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Explain Science Commons in 2 minutes? Yes we can.

Posted by: Emily McManus

Via boingboing: Director Jesse Dylan made the beautiful video for Karen Armstrong’s Charter for Compassion (as well as a little something called “Yes We Can.” Now he has created an elegant 2-minute clip for Science Commons, explaining why this is a Good Thing. Watch and learn:

Comments (4)

  • alan buchanan commented on Mar 10 2009

    Yeah very interesting video, Some things are better kept a secret, but some things should be shared to help us move forward.
    my internet business

  • sachin kumar commented on Dec 8 2008

    I completely agree that that certain information be quarantined to prevent its spread to would-be terrorists.

    Sachin

  • Dean Hovey commented on Dec 8 2008

    It strikes me that the move to make scientific knowledge more accessible is consonant with the growth of information technologies but counter to Bil Joy’s belief that certain information be quarantined to prevent its spread to would-be terrorists. Joy, remember, was the co-founder of Sun Micro Systems and is now (that is, the last I heard) a partner in KPMG, where he reviews potential investments in education, the environment, and pandemic defense.

    Is Joy being paranoid? Or does the Science Commons pose a threat to civilization? (Or, Factor X, am I just looking at things too simplistically?)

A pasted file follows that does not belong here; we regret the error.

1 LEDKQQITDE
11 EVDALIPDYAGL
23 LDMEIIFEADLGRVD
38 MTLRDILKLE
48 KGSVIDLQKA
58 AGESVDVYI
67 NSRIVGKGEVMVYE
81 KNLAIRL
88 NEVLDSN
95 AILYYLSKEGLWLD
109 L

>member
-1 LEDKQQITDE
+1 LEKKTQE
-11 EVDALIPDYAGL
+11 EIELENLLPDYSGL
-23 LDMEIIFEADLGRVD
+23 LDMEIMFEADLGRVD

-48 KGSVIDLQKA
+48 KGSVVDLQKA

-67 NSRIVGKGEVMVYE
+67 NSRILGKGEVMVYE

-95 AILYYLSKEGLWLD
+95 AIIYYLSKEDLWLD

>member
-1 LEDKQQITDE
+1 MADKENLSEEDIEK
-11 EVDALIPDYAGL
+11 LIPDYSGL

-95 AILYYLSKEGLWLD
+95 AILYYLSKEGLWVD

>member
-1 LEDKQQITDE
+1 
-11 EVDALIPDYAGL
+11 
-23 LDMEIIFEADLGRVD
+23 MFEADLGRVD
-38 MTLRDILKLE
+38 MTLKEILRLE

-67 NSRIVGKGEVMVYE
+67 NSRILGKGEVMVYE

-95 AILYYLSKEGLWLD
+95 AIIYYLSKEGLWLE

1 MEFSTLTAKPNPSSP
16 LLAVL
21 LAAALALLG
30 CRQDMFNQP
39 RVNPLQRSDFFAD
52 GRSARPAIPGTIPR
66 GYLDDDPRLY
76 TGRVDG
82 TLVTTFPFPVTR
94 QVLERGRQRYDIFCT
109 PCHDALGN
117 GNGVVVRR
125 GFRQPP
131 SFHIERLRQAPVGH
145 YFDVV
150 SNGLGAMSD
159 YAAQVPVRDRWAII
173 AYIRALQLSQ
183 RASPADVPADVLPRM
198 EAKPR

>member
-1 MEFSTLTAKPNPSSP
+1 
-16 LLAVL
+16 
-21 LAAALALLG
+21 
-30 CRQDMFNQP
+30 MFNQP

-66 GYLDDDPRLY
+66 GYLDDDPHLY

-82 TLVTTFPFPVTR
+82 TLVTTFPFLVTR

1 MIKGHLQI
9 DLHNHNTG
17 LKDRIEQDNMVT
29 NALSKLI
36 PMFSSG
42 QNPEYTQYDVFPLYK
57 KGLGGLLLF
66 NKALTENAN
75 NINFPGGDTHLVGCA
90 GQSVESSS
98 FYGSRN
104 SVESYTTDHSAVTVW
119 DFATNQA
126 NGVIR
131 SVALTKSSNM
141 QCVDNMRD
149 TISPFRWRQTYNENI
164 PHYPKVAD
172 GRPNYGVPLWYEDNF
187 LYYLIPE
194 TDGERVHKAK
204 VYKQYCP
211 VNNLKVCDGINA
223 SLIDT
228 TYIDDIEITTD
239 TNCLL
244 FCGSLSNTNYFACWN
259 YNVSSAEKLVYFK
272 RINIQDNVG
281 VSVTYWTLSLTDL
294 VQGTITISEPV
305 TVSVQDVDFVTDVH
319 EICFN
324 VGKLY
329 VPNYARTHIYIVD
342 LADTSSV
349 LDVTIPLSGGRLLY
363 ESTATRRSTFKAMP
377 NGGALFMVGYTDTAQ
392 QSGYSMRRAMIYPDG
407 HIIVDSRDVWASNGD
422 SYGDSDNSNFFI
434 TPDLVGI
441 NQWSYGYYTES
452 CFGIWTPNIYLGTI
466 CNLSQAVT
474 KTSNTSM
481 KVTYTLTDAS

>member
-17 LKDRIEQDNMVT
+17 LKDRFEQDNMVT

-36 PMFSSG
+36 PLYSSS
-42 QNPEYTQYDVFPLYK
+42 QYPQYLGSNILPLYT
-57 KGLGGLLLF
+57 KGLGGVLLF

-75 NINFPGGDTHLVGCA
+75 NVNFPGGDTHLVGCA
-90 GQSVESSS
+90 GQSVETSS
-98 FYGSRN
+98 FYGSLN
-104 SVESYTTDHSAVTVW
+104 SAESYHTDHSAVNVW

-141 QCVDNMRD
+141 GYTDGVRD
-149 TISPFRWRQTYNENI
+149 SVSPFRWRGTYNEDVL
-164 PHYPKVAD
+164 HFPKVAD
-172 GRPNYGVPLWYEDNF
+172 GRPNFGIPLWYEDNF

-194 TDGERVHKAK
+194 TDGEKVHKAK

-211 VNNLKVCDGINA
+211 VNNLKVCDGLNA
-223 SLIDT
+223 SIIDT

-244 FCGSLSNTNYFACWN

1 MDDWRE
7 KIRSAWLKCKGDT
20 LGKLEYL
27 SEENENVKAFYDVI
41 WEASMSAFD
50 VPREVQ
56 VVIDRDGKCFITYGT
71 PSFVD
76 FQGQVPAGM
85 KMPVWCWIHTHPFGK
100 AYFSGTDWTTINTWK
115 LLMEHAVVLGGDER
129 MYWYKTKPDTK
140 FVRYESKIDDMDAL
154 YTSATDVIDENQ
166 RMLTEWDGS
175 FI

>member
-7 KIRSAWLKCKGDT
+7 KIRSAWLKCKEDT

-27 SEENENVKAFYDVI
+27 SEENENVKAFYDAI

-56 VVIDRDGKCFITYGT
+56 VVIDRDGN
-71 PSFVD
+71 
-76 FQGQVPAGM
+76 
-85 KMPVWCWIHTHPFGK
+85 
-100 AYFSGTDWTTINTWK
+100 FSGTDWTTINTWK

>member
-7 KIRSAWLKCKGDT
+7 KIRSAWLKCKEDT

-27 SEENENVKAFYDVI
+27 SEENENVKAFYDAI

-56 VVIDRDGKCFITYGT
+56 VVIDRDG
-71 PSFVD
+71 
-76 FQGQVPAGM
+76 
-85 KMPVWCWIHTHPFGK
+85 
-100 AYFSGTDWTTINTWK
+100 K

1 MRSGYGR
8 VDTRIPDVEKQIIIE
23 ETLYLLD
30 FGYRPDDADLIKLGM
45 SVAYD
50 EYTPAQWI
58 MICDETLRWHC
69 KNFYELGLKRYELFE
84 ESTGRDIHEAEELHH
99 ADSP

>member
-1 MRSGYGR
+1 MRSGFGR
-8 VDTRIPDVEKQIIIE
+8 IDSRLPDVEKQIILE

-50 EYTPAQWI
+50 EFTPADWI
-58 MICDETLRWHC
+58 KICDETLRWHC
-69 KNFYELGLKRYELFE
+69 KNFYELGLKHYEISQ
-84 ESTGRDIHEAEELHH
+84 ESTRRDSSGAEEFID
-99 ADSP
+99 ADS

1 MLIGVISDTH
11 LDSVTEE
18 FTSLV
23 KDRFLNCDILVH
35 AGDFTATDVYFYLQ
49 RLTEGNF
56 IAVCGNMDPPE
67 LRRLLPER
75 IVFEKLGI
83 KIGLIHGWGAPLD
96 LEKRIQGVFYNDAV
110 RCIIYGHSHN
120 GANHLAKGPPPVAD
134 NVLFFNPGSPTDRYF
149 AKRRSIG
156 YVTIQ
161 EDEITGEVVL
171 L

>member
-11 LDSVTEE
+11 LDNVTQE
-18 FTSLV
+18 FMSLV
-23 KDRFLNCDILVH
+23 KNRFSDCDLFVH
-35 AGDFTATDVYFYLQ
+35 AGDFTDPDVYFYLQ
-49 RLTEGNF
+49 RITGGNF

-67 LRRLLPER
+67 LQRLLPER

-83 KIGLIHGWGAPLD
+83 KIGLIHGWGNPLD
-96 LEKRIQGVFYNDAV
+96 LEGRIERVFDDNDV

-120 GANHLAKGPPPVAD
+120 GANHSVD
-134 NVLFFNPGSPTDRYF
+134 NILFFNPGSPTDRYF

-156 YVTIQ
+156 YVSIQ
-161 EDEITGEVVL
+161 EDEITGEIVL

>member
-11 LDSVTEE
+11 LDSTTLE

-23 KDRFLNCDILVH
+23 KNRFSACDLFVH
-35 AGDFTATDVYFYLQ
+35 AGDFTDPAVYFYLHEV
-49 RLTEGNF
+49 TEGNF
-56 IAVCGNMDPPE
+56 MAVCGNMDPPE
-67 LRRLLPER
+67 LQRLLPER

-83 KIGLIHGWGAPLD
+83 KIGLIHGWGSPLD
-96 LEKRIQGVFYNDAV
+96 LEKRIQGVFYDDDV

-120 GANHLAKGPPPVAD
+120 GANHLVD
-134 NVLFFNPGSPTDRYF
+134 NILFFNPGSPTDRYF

• Daniel Robles commented on Dec 11 2008

    Brilliant video, spot on, and essential topic – I am not sure that even the authors know exactly how important these ideas are. Conceptually, there is nothing wrong with the financial system but there is something seriously wrong with our innovations system…oh, yeah, what innovation system? We do not have one. There is no knowledge inventory in society, there is no search engine to match knowledge deficit with knowledge surplus, and there is no innovation bank that houses the algorithm for diversifying risk – but these three things exist on Wall Street.

    Human suffering aside, we have a 53T dollar financial obligation and the only way to service that debt will be an astonishing increase in innovation as these authors imply. Knowledge tangibility is the discussion we should all be having.

    The Ingenesist Project (http://www.ingenesist.com) has specified 3 web applications which if deployed to social networks would allow knowledge to become tangible outside the construct of traditional corporations (silos) in inside social media. The effect would very much enable what the authors of this video are saying. There is a business case in an innovation economy.